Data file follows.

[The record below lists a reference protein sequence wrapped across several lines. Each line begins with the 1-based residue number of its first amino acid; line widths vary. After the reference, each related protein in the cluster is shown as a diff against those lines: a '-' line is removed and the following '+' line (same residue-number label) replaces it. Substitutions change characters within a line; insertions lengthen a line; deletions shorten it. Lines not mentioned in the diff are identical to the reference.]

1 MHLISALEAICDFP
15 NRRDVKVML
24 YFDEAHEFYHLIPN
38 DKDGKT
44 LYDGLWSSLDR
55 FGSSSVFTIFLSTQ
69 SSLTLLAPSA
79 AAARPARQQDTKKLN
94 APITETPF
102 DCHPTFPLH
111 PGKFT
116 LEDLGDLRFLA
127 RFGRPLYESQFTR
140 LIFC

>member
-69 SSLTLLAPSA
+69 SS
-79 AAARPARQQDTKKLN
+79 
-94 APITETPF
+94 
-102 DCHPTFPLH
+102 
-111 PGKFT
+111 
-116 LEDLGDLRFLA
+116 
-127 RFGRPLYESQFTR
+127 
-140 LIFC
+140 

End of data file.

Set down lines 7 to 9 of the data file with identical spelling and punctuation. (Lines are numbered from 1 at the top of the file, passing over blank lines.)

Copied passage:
55 FGSSSVFTIFLSTQ
69 SSLTLLAPSA
79 AAARPARQQDTKKLN